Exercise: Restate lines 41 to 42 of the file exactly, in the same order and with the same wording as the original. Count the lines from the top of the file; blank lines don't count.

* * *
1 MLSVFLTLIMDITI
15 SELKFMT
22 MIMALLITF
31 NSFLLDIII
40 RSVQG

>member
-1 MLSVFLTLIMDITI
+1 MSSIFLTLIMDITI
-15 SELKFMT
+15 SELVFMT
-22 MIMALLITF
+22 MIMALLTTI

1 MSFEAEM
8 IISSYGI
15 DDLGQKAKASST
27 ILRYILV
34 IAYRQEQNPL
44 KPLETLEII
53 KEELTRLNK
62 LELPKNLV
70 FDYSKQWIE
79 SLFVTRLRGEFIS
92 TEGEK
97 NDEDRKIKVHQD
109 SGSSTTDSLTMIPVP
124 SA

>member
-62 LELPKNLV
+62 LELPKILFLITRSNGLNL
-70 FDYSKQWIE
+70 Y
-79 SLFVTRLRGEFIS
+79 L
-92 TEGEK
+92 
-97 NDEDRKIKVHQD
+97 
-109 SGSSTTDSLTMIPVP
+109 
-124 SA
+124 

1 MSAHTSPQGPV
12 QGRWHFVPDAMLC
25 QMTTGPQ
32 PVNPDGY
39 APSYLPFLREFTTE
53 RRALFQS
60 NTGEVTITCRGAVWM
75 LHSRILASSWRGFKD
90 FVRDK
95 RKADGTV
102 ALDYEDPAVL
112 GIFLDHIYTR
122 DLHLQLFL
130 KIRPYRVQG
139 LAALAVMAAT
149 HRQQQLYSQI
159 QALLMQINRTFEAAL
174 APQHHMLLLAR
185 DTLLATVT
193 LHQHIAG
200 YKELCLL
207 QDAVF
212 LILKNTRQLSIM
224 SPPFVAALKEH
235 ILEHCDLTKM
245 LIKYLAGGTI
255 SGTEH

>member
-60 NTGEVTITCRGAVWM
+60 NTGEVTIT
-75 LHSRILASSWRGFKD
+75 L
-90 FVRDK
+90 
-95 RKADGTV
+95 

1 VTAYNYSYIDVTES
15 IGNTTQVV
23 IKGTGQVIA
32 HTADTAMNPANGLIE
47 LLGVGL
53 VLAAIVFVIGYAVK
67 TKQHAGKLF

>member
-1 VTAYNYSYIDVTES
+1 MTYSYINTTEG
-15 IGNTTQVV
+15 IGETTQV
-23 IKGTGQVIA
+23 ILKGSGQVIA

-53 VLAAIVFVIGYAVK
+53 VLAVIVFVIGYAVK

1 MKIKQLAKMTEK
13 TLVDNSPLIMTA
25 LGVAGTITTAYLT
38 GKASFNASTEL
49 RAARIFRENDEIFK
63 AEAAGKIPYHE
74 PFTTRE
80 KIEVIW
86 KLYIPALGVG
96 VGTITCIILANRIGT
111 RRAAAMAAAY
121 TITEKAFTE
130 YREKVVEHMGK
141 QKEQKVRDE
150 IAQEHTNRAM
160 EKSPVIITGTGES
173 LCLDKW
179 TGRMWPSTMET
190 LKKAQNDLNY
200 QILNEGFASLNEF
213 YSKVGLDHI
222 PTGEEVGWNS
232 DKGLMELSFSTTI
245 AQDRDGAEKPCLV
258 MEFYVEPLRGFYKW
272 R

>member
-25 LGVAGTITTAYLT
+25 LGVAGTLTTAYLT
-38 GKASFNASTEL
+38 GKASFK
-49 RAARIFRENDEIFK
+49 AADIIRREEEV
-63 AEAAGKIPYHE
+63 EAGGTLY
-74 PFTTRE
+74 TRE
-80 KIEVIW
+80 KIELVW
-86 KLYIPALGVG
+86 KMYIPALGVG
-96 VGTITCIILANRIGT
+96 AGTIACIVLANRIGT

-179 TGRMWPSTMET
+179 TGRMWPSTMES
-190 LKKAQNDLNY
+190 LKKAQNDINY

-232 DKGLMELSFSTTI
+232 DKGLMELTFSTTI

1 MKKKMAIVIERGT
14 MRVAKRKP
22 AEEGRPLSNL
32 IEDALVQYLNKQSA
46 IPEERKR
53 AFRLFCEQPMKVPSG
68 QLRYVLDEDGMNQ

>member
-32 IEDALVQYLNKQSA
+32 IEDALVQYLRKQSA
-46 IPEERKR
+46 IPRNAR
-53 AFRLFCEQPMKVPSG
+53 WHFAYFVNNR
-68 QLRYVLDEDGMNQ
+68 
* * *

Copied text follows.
+124 

1 MSAHTSPQGPV